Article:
I’m sure you saw the news last week about the big revamp coming for MySpace, along with the video that showcases all its new features. It does look like a robust, visually pleasing site is on the way. But the public already rejected MySpace once. So do you think they'll come back? Do people have time for another social media site, particularly one with all the features this one seems to have coming? How much does it help to have a celebrity spokesman (and stakeholder) in Justin Timberlake? And finally, should brands be anxious to get involved on the new MySpace? Which brands would benefit most from the music culture focus of the site?
1. The challenge is enormous, but there’s always room in the digital marketplace. For example, Facebook had the status update, but then Twitter came along and did it better—to the tune of 140 million users. Twitter had Twitpic, but then Instagram came in and did it better—to the tune of 80 million users. The beauty of the web is that it dramatically lowers the traditional barriers to entry, so a brilliant service can penetrate an already saturated market.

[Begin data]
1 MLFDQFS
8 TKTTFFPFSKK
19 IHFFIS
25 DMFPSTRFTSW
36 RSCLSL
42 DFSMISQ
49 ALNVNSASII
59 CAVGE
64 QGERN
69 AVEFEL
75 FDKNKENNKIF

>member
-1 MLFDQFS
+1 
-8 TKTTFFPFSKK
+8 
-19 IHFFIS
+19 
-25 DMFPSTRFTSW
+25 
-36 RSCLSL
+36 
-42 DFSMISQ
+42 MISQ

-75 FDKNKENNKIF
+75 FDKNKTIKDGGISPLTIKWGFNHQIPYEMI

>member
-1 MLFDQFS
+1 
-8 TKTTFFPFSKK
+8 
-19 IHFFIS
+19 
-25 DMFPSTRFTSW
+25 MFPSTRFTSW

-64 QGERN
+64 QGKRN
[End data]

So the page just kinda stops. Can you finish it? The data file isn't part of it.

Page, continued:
The old MySpace focused on monetization at the expense of growth—the exact opposite of Facebook’s strategy. If the new MySpace can reverse this, if it can recapture the spirit of a startup, it can rebound.
2. Just as Arianna Huffington persuaded her friends to blog for the Huffington Post, so too will Justin Timberlake leverage his offline social network to boost MySpace. Indeed, so central are celebrities to Twitter’s future that the company is interviewing Hollywood bigwigs for a seat on its board of directors. If MySpace can brand itself as the place where celebrities go for music, then the public will follow.
3. At this point, MySpace needs brands more than brands need MySpace. As such, brands curious about this rejuvenated site might explore the possibility of perks—say, a free ad budget, promotion among the site’s “featured” accounts, or access to an account rep. Make your early-adopter status mutually advantageous.